The goal of the theorist of satire (as I see it) is not to arrive at elegant and irrefutable definitions of satire as a genre but to enable readers of satire to become more attentive, to enable them to seen an interplay of impulses and effects in a text that—whether written now or five hundred years ago—may or may not have been called “satire” on the title page. . . . Satire is in my view rather an “open” than a “closed” form, both in its formal features (particularly in its reluctance to conclude) and in its more general rhetorical and moral features, in its frequent preference for inquiry, provocation, or playfulness rather than assertion and conclusiveness. (Griffin 186)

Tempus Fugit

by   |  09.06.09  |  Announcement

Tempus Fugit. Yes, as Horace would say, time is passing and the final few days between now and our colloquium weekend are wasting quickly away. I hope you’re all well into Gulliver and have had a chance to look over the syllabus.

I bring up the syllabus because I’m afraid several of you are already running behind on weekly preparations for our class this coming weekend. If this sound like you, I’d call you to carpe diem, or to repent, or stand and be counted, or whichever impassioned appeal encourages you to get started on the preparatory assignments that stand between you and successful completion of our class.

Please refer to the course syllabus and schedule to make sure you’re caught up. Remember, objects on the syllabus are closer than they appear.


Week 2 updates

by   |  08.30.09  |  Assignment

I hope you procured your copy of Gulliver and have already landed on the island of Lilliput. *If you haven’t been able to find a copy of the text, we need to talk immediately.

Still haven’t seen any Class Introductions so I’d would like to see those ASAP, but this week we’re turning to the first journal assignments. For help getting started, please read the following overviews and make your first posts THIS WEEK.

Satire Journal Assignments

Defining Satire Thread

Satire Sighting Thread

I have added a few more links to the Media Archive, but would welcome your own examples in the journal assignments.

For those who missed it last April, one final addition is the online edition of the Pessimist from last spring, so feel free to weigh in on how these articles fare in your satire definitions as well.

ACU Pessimist, 4/1/09

Welcome Back

by   |  08.23.09  |  Announcement

I hope all of you arrived safely back in Abilene. I think I’m finished with our course site (for now). Come on in and look around. The Syllabus and the Schedule will probably be the best place to begin since they should clarify how the other pieces will fit into our work together.

TEXTBOOK: Probably the most important first step is to find a copy of Gulliver’s Travels. We’ll mainly be reading Book 1 and 4, so if you still have an anthology from Major British Writers, you probably have the book already. Otherwise, the Campus Store has a dozen copies for my ENGL 495, so feel free to pick up one of those. Our colloquium will meet the end of the third week of school, so we’ve got a great deal to do in the next few weeks. Talk to me immediately if you have textbook troubles, and I’ll see if I can find an extra copy.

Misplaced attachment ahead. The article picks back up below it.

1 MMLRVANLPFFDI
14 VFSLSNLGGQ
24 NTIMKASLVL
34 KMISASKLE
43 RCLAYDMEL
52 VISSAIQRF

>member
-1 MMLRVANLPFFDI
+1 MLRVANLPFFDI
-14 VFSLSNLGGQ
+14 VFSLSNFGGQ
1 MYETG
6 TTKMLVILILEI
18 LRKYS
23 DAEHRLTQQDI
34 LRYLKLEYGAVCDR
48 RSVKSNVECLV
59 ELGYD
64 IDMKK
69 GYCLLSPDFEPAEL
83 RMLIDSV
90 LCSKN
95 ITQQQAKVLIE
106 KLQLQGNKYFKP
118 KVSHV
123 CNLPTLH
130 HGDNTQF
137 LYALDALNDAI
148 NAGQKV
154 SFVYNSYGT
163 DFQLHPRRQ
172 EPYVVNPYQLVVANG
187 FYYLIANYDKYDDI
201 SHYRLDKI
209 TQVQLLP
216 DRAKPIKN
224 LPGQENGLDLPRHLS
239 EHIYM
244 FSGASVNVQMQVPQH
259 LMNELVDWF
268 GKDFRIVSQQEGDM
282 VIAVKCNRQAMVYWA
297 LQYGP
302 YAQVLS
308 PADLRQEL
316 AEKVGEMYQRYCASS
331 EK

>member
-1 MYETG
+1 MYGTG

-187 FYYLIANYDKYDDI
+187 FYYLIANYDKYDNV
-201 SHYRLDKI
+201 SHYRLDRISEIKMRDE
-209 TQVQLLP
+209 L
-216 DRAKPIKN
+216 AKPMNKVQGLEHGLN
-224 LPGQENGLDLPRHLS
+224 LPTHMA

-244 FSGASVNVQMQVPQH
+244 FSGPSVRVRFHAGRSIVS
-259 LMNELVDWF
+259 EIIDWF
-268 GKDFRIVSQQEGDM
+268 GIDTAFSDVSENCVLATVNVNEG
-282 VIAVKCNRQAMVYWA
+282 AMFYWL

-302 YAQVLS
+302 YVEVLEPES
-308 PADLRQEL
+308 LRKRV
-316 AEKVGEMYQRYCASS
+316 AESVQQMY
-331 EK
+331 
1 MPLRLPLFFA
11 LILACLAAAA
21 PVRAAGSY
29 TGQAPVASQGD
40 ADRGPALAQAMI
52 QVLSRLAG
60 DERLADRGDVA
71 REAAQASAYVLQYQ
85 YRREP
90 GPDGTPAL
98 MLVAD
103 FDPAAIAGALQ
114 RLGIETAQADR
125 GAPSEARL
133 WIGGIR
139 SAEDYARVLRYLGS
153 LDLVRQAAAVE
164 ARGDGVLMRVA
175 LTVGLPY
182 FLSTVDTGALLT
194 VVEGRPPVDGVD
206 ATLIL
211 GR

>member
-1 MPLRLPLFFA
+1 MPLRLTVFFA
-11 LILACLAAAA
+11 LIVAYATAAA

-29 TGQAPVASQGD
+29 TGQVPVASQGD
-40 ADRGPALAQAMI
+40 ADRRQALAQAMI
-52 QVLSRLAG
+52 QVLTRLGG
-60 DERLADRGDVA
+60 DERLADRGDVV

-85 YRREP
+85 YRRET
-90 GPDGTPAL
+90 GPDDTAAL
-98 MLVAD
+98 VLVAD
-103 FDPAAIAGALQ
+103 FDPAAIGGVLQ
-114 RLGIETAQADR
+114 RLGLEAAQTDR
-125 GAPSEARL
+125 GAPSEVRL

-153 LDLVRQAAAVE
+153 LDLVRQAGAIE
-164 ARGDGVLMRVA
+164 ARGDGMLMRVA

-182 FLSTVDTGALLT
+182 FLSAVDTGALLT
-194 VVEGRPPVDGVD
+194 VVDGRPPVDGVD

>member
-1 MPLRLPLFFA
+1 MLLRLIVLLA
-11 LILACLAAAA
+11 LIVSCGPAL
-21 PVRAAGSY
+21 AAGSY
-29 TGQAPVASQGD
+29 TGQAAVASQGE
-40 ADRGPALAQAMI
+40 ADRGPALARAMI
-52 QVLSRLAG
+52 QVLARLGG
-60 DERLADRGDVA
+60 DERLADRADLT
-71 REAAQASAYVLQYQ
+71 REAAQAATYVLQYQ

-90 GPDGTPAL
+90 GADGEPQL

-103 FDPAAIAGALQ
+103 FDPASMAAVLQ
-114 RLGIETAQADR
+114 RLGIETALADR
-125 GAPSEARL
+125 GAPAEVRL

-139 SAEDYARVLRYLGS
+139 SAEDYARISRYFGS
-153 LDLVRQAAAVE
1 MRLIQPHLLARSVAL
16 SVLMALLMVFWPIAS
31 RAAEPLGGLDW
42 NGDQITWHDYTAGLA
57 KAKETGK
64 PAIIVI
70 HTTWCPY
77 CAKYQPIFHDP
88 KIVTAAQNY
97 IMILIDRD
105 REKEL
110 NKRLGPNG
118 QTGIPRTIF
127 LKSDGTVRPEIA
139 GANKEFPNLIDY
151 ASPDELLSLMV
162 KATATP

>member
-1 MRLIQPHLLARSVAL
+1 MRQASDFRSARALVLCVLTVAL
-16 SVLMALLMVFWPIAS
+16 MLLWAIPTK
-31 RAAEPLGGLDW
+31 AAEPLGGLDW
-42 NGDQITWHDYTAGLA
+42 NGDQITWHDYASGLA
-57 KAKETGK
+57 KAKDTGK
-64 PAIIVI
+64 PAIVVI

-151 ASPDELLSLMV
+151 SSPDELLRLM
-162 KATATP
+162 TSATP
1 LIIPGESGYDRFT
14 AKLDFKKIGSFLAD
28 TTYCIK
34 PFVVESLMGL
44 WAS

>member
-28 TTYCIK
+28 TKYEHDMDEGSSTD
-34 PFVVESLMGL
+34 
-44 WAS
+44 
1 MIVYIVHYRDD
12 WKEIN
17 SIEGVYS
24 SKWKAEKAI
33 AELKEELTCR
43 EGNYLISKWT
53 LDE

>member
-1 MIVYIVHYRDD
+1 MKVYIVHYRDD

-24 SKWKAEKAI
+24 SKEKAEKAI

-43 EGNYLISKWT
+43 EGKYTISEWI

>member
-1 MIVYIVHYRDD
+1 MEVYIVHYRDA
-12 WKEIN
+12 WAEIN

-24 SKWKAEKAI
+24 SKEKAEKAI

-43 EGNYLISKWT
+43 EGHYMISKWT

Sometime this week, come on into the class blog and look around a little. Before we begin Gulliver, I’m asking you to post a short introduction to the Class Introductions discussion thread in the sidebar. You’ll respond to several questions. No one will be marking your responses up with a red pen (we’ll save that for later!), but this will give me a chance to begin to connect names and faces.


*Before you post, I’m asking you to Add Your Own Avatar. This profile photo will appear on class blogs, so please choose a mugshot that helps us (mainly me) connect names with faces. (For information about gravatars, see ACU Blogs.)

I’ve always been intrigued by the idea of “laughing until it hurts,” so this semester perhaps we can make some sense of the curious territory between pleasure and pain, between comedy and critique. Thanks for being a part of the conversation.

Breaking News timeline

by   |  08.22.09  |  Media

If you’ve looked at the schedule for our next several weeks, you’ve seen the first short assignment before you begin reading is to spend a few minutes reviewing the Breaking News timeline. This interactive timeline will introduce you to figures and events in the news during the “long eighteenth century,” roughly 1660-1800 and the golden age of English satire. Taking notes as you read about the different monarchs and religious groups may help you keep the important names and dates straight. Though this isn’t a history class, satire is a contextual art form so some attention now to key dates and figures should help you make connections later.

Breaking News Intro

Once you’ve viewed the Breaking News introductory film, explore the timeline itself on Dipity.

Breaking New timeline

Breaking News transcript